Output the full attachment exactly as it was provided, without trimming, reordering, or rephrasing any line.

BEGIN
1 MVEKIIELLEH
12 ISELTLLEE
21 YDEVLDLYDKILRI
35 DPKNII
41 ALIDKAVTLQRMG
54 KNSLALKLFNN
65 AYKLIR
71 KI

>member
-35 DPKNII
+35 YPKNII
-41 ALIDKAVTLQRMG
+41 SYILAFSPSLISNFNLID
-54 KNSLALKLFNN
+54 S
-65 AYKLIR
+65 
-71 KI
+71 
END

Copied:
1 MVEKIIELLEH
12 ISELTLLEE
21 YDEVLDLYDKILRI
35 DPKNII
41 ALIDKAVTLQRMG
54 KNSLALKLFNN
65 AYKLIR
71 KI

>member
-35 DPKNII
+35 YPKNII
-41 ALIDKAVTLQRMG
+41 SYILAFSPSLISNFNLID
-54 KNSLALKLFNN
+54 S
-65 AYKLIR
+65 
-71 KI
+71 